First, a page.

Tag Archives: parenting

Nurture Shock by Po Bronson and Ashley Merryman

Nurtureshock : new thinking about children

Nurture Shock by Po Bronson and Ashley Merryman

Alternative title to this book could be:

  • All Your Instincts About Parenting are Wrong
  • This is How We Unknowingly Harm Our Kids

Nurture Shock has been a New York Times Bestselling title and made a number of waves when it was first publishes. Bronson and Merryman discuss a myriad of topics and parental instincts that are actually damaging to our children. Some of the notable elements are:

– Call our children smart. This forces smart kids to cut back on effort for fear of failure. Praise their efforts and see their grades and comprehension rise.

– The entire concept of the US school system is designed to be convenient for adults, not the kids. School starts early so that teachers & parents can avoid traffic. All that testing done to get your kid into preschool has no merit and is not a fair assessment as kids mental capabilities are not linear.

– Educational shows produce more aggression in shows that regular TV. Why? Because of the large number of insults, jests and nuanced bullying that is unresolved. Most American TV shows are centered on witty rebarbs and smart comebacks. While that may well work for adults, children don’t really understand the difference. They see someone be insulting without any reprimand. Just look at DW in the TV show Arthur.

Other topics discussed are: lying, self-esteem, teen rebellion, sibling relationships, how kids view race, aggression and language acquisition. To say that I really enjoyed this audio book is an understatement. What Bronson and Merryman do is dig through an enormous amount of studies to give us the main bullet points. Much of what is good for our kids is counter to our natural beliefs and counter to the society that has been established for these kids. The language acquisition segment was perhaps my favorite and I have been trying many of the suggestions made by Bronson’s and Merryman’s observations with great success with my son. I just really wish that his focus hadn’t been on mono-lingual girls. I’ve already heard that boys have a slower language acquisition rate, and after this book, I’m still wondering if that’s true. What about kids who are raising in a bilingual home? Where does their rate of language acquisition fall? Other than the fact that by the age of 1, children have filtered out all other language to focus on the ones they hear daily, I don’t know much about this topic. Maybe there are no studies done on it, but learning about rich girls learning to talk eloquently at 15 months does not relate at all to my situation.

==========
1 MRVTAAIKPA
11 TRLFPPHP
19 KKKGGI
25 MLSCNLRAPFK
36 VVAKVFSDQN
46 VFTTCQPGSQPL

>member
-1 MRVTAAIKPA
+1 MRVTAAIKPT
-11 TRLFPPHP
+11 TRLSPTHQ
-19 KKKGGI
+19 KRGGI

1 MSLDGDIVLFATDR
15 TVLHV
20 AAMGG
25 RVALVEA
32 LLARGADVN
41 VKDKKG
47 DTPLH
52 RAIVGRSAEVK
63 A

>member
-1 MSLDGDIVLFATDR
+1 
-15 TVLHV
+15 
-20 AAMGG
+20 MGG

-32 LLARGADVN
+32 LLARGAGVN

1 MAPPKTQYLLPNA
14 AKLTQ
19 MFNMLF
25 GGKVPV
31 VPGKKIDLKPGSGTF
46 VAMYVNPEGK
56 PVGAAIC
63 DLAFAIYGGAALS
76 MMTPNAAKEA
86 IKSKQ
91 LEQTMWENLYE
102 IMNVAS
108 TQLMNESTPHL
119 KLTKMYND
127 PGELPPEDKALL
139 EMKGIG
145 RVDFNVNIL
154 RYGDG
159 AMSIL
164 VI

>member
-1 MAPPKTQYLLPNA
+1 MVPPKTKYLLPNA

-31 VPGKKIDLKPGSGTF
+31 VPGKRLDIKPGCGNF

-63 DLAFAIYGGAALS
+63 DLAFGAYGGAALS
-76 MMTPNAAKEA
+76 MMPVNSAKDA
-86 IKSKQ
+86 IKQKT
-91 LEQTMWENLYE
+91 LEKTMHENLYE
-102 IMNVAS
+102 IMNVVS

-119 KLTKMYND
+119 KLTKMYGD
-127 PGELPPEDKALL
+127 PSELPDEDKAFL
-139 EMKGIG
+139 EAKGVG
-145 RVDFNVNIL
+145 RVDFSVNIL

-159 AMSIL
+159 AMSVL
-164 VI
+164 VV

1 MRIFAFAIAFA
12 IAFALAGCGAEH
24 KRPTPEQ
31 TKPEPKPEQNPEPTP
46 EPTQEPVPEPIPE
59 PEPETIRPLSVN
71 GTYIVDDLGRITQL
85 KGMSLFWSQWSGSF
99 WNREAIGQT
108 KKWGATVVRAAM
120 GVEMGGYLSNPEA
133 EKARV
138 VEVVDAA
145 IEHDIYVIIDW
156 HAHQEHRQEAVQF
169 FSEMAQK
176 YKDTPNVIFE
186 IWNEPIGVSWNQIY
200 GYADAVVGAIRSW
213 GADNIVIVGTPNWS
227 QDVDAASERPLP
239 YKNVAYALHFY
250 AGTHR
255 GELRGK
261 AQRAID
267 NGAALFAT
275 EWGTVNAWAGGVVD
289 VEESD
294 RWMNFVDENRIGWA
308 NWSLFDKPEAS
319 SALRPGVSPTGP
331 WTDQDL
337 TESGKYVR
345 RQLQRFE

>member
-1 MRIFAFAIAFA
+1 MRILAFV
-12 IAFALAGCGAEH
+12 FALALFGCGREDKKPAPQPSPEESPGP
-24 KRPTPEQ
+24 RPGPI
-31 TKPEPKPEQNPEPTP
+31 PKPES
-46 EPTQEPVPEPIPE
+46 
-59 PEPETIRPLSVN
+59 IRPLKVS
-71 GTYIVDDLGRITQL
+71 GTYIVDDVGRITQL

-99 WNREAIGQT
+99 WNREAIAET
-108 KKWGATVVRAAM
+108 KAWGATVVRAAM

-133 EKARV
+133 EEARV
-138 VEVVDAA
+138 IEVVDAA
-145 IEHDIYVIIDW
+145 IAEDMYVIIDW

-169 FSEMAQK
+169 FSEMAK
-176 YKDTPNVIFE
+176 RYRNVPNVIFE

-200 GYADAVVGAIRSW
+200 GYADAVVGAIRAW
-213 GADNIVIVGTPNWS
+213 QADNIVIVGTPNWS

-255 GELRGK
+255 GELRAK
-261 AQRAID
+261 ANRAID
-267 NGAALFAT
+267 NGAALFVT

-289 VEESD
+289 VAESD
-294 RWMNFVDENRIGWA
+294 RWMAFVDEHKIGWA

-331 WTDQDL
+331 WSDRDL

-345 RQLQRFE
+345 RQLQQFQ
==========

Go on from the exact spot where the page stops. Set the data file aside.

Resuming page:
This is a great book for parents and falls into the topic of parenting books that I generally like to read. Fact-based discussions of scholarly social studies.

If you liked Nurture Shock, then I readily recommend these titles as well:

 

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French Twist – Catherine Crawford

French twist : an American mom's experiment in Parisian parentingFrench Twist: An American Mom’s Experiment In Parisian Parenting
Age: Adult
Genre: Memoir, French parenting, Non-Fiction
Source: LibraryThing Early Reviews (via Random House)
Publisher: Random House, 2013
ISBN: 9780345533265, 240 pages

Find this book at your local library

Catherine Crawford had an epiphany one night when her French friends came over for dinner along with their two, very well-behaved children. Catherine then realized that French children are overall more obedient, patient and mature than American children with hovering parents. She set out to find out the secrets of French parenting and apply them to her own family’s life in New York.

As an new mom and a person obsessed with all things French, I figured this book would be right up my alley. Unlike Bringing Up Bebe byPamela Druckerman and French Kids Eat Everything by Karen le Billon, French Twist is a take on French parenting in the US, with US rules and customs. Unfortunately, this book didn’t really provide me with any insights on how to incorporate French parenting techniques.

For all the potential this book had, it really, really fell short. I think the biggest obstacle for me was Crawford’s pose. It felt like the book was written by a very energetic 5-year-old who wants to tell you everything they learned in school that day in less than 5 minutes. I think the book could have benefited from more editing. Her style was filled with a number of asides, very few details and massive amounts of generalizations. After having completed the book, all I took away from it is that she “got French” and her life is more serene when dealing with her children.

Some may like Crawford’s chatty style and will connect with her very New York personality, but for me, the gap was too wide. Of the three books, French Kids Eat Everything provides the most balanced analysis between US and French parenting, but Bringing Up Bebe, particularly Bebe Day by Day, provide the most succinct and repeatable advice on French parenting.